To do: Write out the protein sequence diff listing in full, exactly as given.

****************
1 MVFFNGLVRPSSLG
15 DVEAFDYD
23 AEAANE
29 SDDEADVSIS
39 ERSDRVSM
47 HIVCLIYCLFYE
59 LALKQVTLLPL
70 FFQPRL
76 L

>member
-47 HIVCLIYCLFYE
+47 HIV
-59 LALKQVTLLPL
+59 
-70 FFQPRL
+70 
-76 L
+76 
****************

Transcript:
1 MVFFNGLVRPSSLG
15 DVEAFDYD
23 AEAANE
29 SDDEADVSIS
39 ERSDRVSM
47 HIVCLIYCLFYE
59 LALKQVTLLPL
70 FFQPRL
76 L

>member
-47 HIVCLIYCLFYE
+47 HIV
-59 LALKQVTLLPL
+59 
-70 FFQPRL
+70 
-76 L
+76 